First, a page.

THUNDER BAY -- When Braden and Christine Pintar moved to Thunder Bay from southern Ontario last summer, they brought with them their macaron business, A Taste of France.
Macarons (not to be confused with macaroons, which are cookies made with coconuts) stump most home-bakers. However, Christine is not like most people. Her husband calls her “tenacious” with both wryness and admiration. Being French, she was determined to master the chic confection, and master it she did. Before the Pintars moved here, they supplied an Oakville bakery with macarons for two years.
When the family came to Thunder Bay to check out the city and shop for a house, they stopped by the Thunder Bay Country Market - and kept on coming back. “Just looking around, we saw tremendous opportunity and potential,” Braden recalls. “People love local. And they absolutely adore and crave macarons.”
While it seems like a slightly odd product for Thunder Bay, many people travel and have tried macarons in France or other cities and like it enough to try to find them when they get back home, he explains.
A Taste of France opened a stall upstairs at the market last November and customers keep coming back. Every month, the Pintars change up the flavours, offering 12 varieties. Several flavours such as salted caramel, strawberry and hazelnut are on regular rotation, while others such as tropical cocktail and champagne appear seasonally.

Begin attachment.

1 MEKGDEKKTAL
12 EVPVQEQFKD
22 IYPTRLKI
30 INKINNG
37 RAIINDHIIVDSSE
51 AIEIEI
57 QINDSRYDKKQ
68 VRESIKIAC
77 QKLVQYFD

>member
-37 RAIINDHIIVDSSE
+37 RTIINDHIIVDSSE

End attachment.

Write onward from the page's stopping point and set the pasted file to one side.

Each macaron is $2.25, and a box of 6 costs $13. You can collect a stamp for each box of 6 you buy, and you get a free box after your 10th one. You can also get a dollar off if you bring back the box for a refill.
The couple makes close to 500 every week (not counting special events such as weddings) but it’s not always smooth sailing.
“Even Christine sometimes has batches that go in the garbage,” Braden says. There are numerous things that can go wrong - “the feet don’t turn out, the meringue is over-whipped or not whipped enough. A new box of almond flour is enough to upset the recipe. A new mixer. New cooking sheets. A new oven. The humidity in the air. Fresh egg whites vs. liquid egg whites vs. powder. Once you get your method down, don’t change it!”
Chocolate raspberry is on the menu now, but the chocolate shells took five years to perfect. Some of the almond flour is replaced with cocoa, which made it tricky. While they experiment with some novel combinations (such as the vanilla basil) there are certain things that A Taste of France will not make, because it wouldn’t be a taste of France anymore. “We won’t do froot loops or candy cane,” Braden says. “And no, no pumpkin spice.”